Most Recent Articles In People
Latest People Articles
- Markwins Shakes Up Management <span class='article-title-premium-container' style='font-size:.5em;display:none;vertical-align:middle;padding:.25em;margin: 0 0 0 .25em;'>Premium</span>
- Adriana Lima on Being Marc Jacobs’ Muse, #Goals and the Rio Olympics
- New Coty CEO Camillo Pane Said to Focus on Revenue Growth <span class='article-title-premium-container' style='font-size:.5em;display:none;vertical-align:middle;padding:.25em;margin: 0 0 0 .25em;'>Premium</span>
More Articles By
Some people might be content to kick back after selling their company for $450 million, but Gail Federici, the business partner of John Frieda, has beauty products running through her blood. Since selling John Frieda Hair Care to Kao in 2002, Federici has been involved in everything from music to makeup. “I think my mind would go to a bad place if I stopped,” she laughs. “I need to keep doing things.” Her two most recent ventures are Lulu’s Time Bomb Skin Care, spearheaded by British pop veteran Lulu and sold on QVC and at Fenwick’s in London; and My Face Cosmetics, a concept Federici created after noticing the ease with which makeup artists were able to find the perfect shade for any skin tone while on advertising shoots. My Face will launch at Fred Segal later this year and is relaunching with new distribution in the U.K. after a disappointing experience at Boots. Despite her wide range of experience in the industry, Federici remains as passionate about products as ever. “When the person who is leading the charge really feels passionate about fixing something, then you get products that work, that are successful and that the consumer wants,” she says, citing as an example a My Face lip liner that helps even out the lip tone in darker skin. “When we do something like that, I feel good on both levels—we helped fix a problem and people are going to want it so the product will be successful,” Federici continues. “I don’t like coming up with products just for the sake making money. That’s not what drives me the most. You can copy other things out there and make money, but there’s no fun in that.”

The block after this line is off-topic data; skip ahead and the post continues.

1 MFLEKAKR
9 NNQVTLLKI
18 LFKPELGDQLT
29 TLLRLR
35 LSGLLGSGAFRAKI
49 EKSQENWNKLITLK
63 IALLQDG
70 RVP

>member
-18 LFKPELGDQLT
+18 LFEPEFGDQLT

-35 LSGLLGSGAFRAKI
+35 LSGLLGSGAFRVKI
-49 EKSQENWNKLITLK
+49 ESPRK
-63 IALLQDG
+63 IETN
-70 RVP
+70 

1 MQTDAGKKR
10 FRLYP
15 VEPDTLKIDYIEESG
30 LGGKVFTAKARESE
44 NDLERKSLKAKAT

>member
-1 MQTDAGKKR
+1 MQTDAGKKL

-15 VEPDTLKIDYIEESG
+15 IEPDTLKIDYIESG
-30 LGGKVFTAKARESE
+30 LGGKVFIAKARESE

This story first appeared in the April 13, 2012 issue of WWD. Subscribe Today.